2. The storage rack defined in claim 1 wherein said upright legs are adjustable as to length to maintain the desired floor clearance.
3. The storage rack defined in claim 1 wherein the means for reducing the friction between said frame and said overhead rail during movement into and out of said rack includes a roller positioned on each side of the top of each of said upright legs, each of said rollers engaging a channel on each side of said rail to permit easy rolling movement along the length of the rail.
The invention described herein may be manufactured and used by or for the Government for governmental purposes without the payment of any royalty thereon.
This invention relates to a rack for storing and handling sheet material and, more particularly, the invention is concerned with providing a storage rack for safely handling mirror finished sheet material and eliminating potential damage from storage procedures and processing during fabrication.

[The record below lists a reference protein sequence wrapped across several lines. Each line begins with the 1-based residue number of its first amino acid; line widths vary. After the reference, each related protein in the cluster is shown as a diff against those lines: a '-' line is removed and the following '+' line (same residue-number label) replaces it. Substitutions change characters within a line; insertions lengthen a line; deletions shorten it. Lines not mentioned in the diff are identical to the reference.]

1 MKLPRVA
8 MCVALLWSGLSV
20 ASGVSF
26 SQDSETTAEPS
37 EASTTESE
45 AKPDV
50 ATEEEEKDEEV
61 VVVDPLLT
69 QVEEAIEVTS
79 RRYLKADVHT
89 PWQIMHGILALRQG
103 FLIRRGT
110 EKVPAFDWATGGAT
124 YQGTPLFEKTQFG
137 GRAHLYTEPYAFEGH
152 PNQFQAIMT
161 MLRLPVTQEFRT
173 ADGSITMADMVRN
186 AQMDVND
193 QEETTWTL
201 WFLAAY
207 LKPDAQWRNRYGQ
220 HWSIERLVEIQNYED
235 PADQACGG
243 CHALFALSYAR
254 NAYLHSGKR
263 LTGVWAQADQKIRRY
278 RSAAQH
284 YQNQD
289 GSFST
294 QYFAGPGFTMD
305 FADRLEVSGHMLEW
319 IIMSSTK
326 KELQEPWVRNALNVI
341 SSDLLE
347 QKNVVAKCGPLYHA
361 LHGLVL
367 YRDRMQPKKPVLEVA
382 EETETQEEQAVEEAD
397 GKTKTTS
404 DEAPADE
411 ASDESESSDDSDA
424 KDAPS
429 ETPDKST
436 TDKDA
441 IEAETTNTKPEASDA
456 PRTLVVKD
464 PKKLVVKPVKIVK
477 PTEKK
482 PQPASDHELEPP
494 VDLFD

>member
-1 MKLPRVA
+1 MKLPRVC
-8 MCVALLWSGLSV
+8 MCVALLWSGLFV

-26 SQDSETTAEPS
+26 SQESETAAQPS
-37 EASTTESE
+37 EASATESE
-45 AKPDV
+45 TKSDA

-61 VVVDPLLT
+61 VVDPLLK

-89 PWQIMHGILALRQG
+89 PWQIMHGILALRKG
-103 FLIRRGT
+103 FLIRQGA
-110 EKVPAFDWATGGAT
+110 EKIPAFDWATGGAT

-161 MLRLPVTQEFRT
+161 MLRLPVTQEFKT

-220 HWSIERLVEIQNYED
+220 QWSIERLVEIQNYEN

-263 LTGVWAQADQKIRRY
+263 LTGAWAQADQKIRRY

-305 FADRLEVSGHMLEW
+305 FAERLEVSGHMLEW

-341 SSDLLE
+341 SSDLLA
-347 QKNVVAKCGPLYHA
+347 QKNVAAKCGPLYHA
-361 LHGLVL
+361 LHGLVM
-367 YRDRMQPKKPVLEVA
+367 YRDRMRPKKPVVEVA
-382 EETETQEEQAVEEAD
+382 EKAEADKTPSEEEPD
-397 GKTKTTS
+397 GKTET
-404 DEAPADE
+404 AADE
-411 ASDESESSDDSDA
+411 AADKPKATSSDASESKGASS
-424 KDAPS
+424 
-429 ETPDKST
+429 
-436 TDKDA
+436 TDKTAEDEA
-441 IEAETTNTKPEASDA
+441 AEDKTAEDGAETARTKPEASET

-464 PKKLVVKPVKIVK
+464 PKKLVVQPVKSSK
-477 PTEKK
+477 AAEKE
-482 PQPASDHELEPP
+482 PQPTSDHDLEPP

Heretofore, it has been common practice to store sheet material horizontally in stacks with separators between the sheets and means for holding the material in position. However, due to the weight and size of the sheets, considerable damage can be caused to the surfaces of the sheets during the stacking and unstacking process. The sheets are often rubbed against each other causing damage such as bending and scratching and otherwise marring the surface. In a situation where a perfect mirror surface is required on the sheet material, the handling and storage procedure is critical and a considerable amount of stock can be waster if the material is not handled properly.